Raku is a type of Japanese pottery that originated in the 16th century. It is known for its unique and dramatic appearance, with crackled glazes and blackened, smoky areas on the surface of the clay.
Raku pottery is traditionally made by hand, using a low-fired clay body that is coated with a glaze made from a mixture of clay and feldspar. The glazed piece is then placed in a kiln and fired at a relatively low temperature of around 900 to 1000 degrees Celsius.
Once the glaze has melted and the clay has reached the desired temperature, the piece is removed from the kiln while still hot, using tongs or other tools. The piece is then placed into a container filled with combustible materials, such as sawdust or straw. The heat from the pottery ignites the combustible material, which creates smoke and flames that affect the surface of the pottery.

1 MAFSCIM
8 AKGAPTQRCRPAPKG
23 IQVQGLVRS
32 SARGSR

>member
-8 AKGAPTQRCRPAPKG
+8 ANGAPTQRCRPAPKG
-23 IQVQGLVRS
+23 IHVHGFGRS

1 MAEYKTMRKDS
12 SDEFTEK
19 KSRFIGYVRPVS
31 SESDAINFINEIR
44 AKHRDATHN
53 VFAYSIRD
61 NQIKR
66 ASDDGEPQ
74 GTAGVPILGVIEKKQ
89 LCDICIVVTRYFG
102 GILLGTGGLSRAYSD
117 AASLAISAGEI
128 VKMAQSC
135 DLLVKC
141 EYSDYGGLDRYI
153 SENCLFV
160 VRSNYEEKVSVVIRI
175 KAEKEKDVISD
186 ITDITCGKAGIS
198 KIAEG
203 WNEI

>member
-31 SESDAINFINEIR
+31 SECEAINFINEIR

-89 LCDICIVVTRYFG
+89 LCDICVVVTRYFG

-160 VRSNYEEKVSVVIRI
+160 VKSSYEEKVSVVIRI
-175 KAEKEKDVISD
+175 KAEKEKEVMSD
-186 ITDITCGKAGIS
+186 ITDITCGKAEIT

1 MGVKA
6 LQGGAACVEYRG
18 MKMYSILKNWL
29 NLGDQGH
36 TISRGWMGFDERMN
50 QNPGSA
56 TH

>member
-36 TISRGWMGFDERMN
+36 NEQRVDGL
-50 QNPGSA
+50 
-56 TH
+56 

The piece is left to cool in the container, which creates a reduction atmosphere that affects the glaze and clay body. This process results in the unique and unpredictable patterns of color and texture that are characteristic of Raku pottery.